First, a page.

By Ted Kleine

Few institutions spawned by the 1960s counterculture have survived to the once-dreaded age of 30. But the People’s Law Office, which was founded to defend the Black Panther Party, is celebrating its 30th anniversary with a reunion this Saturday night.

The PLO started out in a converted sausage factory at Halsted and Webster. “Lincoln Park was a multiracial community, believe it or not, in the 1960s,” says Jeff Haas, one of two lawyers who’s been with the office from the beginning. That first building was fortified with a six-inch-thick concrete wall in case of armed attack by the authorities. The staff shunted through a series of rented offices until nine years ago, by which time they had finally collected enough fees from police-misconduct and civil rights cases to buy a building in Wicker Park. The PLO occupies the top floor, a sunny suite with exposed brick, potted plants in the corners, and African masks on the walls. A 1978 Reader story about cofounders Haas and Flint Taylor says they lived on $125 a week. The money’s gotten better since then.

“We’re not operating on a shoestring,” Haas says. “If you’re successful in civil rights litigation, you can be compensated. It’s not an easy way, though. One of the ways we’ve been able to survive economically, we have no secretaries here. Everybody does their own computer work.”

In the early 1970s the staff posed for a New York Times story about their “law commune.” Two of them were barefoot. Another was holding a guitar. Haas wore love beads over his dress shirt. Today, at 57, he’s just as casual, though in a This Old House sort of way. The other day he showed up for work in a red polo shirt and jeans, looking like he was ready to put up drywall. His rhetoric hasn’t changed much since 1969 either.

“I think we still believe in the struggle,” he said. “People who are oppressed by police and prosecutors are the ones we have decided to assist.”

Suing the Chicago police over Black Panther Fred Hampton’s killing was one of the PLO’s first cases. It taught the radical lawyers how to investigate police misconduct–still one of their favorite causes–and it ensured the PLO’s longevity. “A lot of it has to do with the duration of these cases,” says Dennis Cunningham, a founding attorney who now works in San Francisco. “The Hampton case lasted 15 years. It doesn’t let you go. And then something else comes up.”

Like the case of George Jones. Jones was tried for murder in 1981 after evidence that would have freed him disappeared into the Chicago Police Department’s “street files,” which allegedly hid evidence favorable to defendants. The PLO sued to end use of the files and won Jones $800,000 in punitive damages.

After seeing so many out-of-control cops in the Jones and Hampton cases, the PLO decided to reform the police department, Haas says. “I think we started as criminal lawyers, but we started to defend the movement against police harassment–the SDS, the Black Panthers.”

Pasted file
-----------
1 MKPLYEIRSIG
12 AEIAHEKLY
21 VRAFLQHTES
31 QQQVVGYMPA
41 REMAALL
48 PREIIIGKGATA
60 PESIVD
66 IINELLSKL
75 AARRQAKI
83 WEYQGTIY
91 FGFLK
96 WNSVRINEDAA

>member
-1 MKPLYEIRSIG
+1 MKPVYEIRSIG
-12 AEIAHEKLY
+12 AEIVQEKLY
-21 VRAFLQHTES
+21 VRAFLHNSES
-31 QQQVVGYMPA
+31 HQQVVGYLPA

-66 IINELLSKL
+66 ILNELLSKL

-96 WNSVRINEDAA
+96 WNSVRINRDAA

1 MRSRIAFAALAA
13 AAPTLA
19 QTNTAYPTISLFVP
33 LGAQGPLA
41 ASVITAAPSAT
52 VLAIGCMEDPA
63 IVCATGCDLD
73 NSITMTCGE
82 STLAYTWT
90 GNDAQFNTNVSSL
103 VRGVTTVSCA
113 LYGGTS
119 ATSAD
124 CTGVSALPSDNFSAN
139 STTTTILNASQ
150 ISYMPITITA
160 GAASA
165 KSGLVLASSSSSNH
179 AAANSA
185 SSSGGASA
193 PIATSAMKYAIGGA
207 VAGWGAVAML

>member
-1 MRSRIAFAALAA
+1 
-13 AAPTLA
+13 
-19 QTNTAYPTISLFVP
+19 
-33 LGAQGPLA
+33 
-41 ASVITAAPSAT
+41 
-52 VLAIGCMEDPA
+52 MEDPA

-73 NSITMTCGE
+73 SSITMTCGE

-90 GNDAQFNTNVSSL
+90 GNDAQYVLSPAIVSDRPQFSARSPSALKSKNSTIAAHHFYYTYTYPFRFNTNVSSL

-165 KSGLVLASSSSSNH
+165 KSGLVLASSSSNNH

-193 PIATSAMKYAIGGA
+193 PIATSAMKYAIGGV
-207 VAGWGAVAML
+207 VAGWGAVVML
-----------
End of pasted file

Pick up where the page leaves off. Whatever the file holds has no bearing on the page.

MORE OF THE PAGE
The “movement” is mostly a thing of the past, but the police will always be with us, and if you believe Haas, most of them “feel they can crack heads pretty much with impunity.” The People’s Law Office offers itself as the answer to the old Roman question “Who will guard the guardians?” Its lawsuits contributed to the firing of notorious police commander Jon Burge amid allegations he’d tortured suspects during interrogation. They also forced the police department to set up a counseling program for officers who slapped around their wives and girlfriends.

Right now the PLO is trying to change the department’s disciplinary system to make it easier to fire “repeater beaters,” cops who continually rough up citizens on the street. The Office of Police Standards can’t use prior complaints in disciplinary hearings, and as a result, Haas says, there’s a cop whose free-swinging nightstick has cost the city over $2 million in judgments. He’s still on the force, albeit at a desk job.

“We’d like to see an independent prosecutor to prosecute officers,” Haas says. “If the state’s attorney goes to prosecute officers, he’s not going to get [police] cooperation in cases.”

You won’t hear about reunions at big-shot law firms like Sidley and Austin or Mayer, Brown & Platt. But the People’s Law Office isn’t a firm, it’s a collective. Veterans think of it with nostalgia–for the 60s, perhaps, or “for part of their life when they made a significant contribution to justice,” Haas says.

“There’s definitely a different kind of spirit,” says the lanky, white-bearded Cunningham, who was dressed in a blue blazer over a lime green corduroy shirt. He’d been working on the Chicago Legal Defense Committee, defending kids who’d protested at the 1968 Democratic Convention, when he helped round up a group of lefty lawyers to start the office. “It’s like in the great metropolitan firms, they have their own culture. There’s a culture here also that’s totally different. It’s about things other than money and success.”

Dozens of lawyers have passed through the People’s Law Office. Among those expected at the reunion are a public defender from Washington, D.C., and an alumnus who’s arguing civil rights cases in South Carolina. Not many are working on LaSalle Street or going to court on behalf of insurance companies.

“I don’t think there’s too many of them that have gone to the other end of the spectrum,” Cunningham says. “I can’t think of one I know about. There’s probably a few that have slid a ways. If they’re some of ours, I’m glad I don’t know who it is.”

Out in California, Cunningham is still defending protesters, including Earth First! member Darryl Cherney, an environmentalist who was arrested by Oakland police after a bomb blew up in his car.

“Sometimes you think, ‘Maybe I’m crazy to be sticking to these views and beliefs,’ but I think not,” Cunningham says. “The movement has been in tremendous eclipse, but it hasn’t disappeared.”